Wild Yeast Isolated From Cantillon Blabaer

I have been wanting to post this for a while but research, parenthood, and preparing for the yeast class this coming Wednesday, has been keeping me busy. Two posts back I mentioned that I was able to isolate some wild yeast from the dregs of a bottle of Cantillon Blabåer (2010 vintage).

To recap, I diluted the dregs to get single colonies plated on regular MYPG agar but I saw no growth. I then plated straight dregs form the bottle and also saw no growth for two weeks. I found this to be strange since an earlier experiment with Lou Pepe dregs at least grew coliform bacteria. I then decided to inoculate a very small amount of Blabåer sediment into 10 mls of sterilized wort and after four days in a shaking incubator I saw growth.

I plated what grew onto three different selective agar:

  1. WLN media – allows for the growth of anything
  2. WLD media – contains cycloheximide which blocks S. cerevisiae growth, but not Dekkera/Brett
  3. MYPG + Bromocresol green – S. cerevisiae  will not metabolize the dye and colonies will look green.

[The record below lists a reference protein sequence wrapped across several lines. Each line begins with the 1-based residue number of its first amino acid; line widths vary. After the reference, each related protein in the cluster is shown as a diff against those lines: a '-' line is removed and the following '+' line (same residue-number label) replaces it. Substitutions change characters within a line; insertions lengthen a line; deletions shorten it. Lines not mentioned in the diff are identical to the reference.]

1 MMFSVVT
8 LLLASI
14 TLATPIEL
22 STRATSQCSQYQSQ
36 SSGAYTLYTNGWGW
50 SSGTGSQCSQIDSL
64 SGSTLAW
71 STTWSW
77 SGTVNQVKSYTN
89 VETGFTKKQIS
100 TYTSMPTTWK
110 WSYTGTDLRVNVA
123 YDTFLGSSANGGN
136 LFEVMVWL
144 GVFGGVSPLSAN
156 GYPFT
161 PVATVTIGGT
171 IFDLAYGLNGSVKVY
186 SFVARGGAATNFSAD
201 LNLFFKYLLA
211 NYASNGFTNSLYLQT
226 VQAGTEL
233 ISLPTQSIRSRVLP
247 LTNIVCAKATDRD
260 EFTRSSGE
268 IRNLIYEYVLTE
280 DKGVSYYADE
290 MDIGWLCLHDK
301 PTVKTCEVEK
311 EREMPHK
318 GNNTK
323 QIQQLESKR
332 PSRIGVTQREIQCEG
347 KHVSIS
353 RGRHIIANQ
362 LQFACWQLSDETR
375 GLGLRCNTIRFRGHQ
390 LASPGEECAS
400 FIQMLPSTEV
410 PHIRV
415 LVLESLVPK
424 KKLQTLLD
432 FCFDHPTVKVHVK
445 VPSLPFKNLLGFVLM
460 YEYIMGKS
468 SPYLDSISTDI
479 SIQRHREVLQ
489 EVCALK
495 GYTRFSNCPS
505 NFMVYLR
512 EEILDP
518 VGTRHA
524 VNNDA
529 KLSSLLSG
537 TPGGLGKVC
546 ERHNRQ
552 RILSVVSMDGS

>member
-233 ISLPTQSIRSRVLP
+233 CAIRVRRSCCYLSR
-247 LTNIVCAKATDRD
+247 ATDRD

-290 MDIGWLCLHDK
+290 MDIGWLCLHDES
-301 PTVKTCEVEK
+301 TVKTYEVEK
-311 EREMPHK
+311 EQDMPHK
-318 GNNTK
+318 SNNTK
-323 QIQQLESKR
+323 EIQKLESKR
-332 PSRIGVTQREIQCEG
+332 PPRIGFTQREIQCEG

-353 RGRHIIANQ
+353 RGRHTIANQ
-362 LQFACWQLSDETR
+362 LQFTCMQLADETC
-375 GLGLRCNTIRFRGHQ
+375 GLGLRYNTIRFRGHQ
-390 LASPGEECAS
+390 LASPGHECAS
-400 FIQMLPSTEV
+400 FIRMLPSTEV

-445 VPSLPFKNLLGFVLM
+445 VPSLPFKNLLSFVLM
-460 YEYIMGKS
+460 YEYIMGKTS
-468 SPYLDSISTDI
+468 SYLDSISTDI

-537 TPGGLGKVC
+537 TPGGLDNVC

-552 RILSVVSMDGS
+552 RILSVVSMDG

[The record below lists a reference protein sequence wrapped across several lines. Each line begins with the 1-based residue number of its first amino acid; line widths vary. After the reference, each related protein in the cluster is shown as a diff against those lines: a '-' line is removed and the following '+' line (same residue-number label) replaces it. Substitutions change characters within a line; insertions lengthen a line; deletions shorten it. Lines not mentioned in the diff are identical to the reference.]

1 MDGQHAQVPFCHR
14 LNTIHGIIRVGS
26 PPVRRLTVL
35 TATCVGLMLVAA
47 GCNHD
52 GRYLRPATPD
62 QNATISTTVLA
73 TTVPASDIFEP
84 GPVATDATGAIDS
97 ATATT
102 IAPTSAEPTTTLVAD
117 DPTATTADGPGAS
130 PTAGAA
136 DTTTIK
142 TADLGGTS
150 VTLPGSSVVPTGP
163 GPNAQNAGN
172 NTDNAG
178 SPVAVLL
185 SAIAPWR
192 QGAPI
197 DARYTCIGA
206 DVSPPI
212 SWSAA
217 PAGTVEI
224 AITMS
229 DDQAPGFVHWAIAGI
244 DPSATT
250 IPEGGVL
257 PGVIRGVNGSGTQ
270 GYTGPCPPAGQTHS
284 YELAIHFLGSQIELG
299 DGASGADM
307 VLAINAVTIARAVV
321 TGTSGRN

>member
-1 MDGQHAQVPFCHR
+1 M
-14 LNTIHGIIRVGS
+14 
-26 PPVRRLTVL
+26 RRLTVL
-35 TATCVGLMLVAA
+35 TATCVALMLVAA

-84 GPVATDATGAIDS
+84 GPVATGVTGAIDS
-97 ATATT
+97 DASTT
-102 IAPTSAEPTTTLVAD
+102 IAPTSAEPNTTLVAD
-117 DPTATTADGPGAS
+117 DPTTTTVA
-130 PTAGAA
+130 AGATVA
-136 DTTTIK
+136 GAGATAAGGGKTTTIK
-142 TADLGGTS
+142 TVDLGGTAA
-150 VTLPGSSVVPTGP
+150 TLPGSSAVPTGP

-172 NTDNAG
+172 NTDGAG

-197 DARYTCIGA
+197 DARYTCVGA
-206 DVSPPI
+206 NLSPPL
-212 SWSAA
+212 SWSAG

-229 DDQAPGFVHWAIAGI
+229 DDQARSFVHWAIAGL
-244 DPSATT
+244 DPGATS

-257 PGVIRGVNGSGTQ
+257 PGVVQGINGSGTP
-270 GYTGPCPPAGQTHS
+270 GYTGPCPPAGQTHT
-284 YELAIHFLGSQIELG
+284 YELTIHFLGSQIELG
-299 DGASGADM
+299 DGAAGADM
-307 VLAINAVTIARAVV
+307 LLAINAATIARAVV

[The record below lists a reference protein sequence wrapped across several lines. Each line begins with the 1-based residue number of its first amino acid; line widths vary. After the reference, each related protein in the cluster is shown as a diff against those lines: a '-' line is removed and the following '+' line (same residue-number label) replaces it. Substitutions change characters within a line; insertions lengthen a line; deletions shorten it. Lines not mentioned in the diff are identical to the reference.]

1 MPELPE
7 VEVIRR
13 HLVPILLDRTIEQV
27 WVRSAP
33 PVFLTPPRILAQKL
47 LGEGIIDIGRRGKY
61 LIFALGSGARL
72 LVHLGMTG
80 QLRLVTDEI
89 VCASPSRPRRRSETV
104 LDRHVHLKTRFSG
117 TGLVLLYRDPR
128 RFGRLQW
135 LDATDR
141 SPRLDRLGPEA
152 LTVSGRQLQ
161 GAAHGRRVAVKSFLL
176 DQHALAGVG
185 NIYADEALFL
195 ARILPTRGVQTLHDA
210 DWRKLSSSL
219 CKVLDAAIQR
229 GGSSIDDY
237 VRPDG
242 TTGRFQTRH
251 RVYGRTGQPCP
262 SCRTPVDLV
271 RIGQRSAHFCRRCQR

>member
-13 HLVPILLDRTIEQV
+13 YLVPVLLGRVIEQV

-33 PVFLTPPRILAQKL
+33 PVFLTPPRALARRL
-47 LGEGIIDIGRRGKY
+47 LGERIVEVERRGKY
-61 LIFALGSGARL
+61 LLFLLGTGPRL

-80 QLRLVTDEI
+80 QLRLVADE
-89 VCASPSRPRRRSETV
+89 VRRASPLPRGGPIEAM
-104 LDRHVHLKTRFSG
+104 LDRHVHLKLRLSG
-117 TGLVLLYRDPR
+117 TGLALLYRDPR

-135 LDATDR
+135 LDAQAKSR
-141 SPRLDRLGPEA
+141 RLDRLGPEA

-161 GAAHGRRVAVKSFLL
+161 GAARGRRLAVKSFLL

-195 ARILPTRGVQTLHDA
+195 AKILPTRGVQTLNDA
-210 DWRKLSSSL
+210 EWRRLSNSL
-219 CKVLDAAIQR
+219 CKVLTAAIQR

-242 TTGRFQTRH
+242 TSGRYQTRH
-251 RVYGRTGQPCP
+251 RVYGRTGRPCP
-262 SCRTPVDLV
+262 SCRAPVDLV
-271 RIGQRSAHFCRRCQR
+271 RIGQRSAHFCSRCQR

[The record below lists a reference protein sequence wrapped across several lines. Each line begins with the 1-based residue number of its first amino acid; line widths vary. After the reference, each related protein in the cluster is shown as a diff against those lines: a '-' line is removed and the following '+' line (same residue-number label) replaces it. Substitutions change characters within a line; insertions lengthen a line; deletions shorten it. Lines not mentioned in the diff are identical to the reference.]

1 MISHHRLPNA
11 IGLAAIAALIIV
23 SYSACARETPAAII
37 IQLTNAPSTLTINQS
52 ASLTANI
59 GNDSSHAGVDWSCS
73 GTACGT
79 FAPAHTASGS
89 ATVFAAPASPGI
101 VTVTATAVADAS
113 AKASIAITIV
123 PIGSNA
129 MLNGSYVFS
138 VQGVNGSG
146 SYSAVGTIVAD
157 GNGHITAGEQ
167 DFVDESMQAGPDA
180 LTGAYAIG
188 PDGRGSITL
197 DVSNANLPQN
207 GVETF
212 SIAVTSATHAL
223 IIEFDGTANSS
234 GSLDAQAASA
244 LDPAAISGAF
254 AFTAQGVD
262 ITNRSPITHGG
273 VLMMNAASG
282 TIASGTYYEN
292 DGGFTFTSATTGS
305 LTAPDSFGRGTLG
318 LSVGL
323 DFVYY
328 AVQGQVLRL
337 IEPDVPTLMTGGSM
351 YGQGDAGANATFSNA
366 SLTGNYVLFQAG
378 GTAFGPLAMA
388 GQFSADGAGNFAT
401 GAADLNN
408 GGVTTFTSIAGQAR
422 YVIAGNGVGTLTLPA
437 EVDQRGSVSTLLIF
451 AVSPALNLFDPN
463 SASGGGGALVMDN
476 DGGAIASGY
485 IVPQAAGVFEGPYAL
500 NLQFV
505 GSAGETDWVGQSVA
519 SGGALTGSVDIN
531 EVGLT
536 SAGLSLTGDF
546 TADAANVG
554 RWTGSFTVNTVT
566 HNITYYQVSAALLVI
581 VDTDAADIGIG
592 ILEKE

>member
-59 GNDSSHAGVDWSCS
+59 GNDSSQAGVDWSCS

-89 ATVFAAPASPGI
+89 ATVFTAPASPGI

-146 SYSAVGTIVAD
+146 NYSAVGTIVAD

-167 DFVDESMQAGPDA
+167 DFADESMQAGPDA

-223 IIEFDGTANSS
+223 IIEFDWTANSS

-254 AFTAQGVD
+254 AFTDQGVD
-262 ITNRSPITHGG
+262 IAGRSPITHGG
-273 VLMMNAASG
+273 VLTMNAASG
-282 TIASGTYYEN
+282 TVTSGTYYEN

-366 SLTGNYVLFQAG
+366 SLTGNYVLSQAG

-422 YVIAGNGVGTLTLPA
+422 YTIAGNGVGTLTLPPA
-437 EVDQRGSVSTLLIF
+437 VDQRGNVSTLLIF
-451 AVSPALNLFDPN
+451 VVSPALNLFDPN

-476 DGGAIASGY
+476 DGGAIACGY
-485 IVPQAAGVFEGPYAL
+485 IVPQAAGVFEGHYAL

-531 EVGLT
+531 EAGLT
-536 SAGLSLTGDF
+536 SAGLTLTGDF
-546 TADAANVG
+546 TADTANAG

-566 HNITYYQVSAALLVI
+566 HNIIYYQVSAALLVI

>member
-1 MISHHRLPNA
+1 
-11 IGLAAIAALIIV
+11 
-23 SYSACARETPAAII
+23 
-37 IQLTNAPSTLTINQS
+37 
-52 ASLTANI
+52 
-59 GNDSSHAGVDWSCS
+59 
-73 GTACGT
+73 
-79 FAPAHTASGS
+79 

Check out the Wild Yeast Project main page to see the preparation and controls for the above mentioned growth mediums.

Here are my results:

WLN media

WLD media

MYPG + Bromocresol Green

A couple of important things to note. First, the wild yeast that grew did not obey the selective media similar to Brett B and Brett L. Specifically, this yeast grew less under cycloheximide selection and did not metabolize the dye. They looked like S. cerevisie. Secondly, the colonies are almost uniform. This suggests that one yeast strain dominated the wort culture. There is an exception to this however, as one (yes one!) yeast cell grew into a colony that looked different from the others:

Next, I picked two colonies, one normal one and the different colony, and looked at the cells using an 100x immersion oil objective. For simplicity, I named the flower-like colony CB1 and the other colony CB2.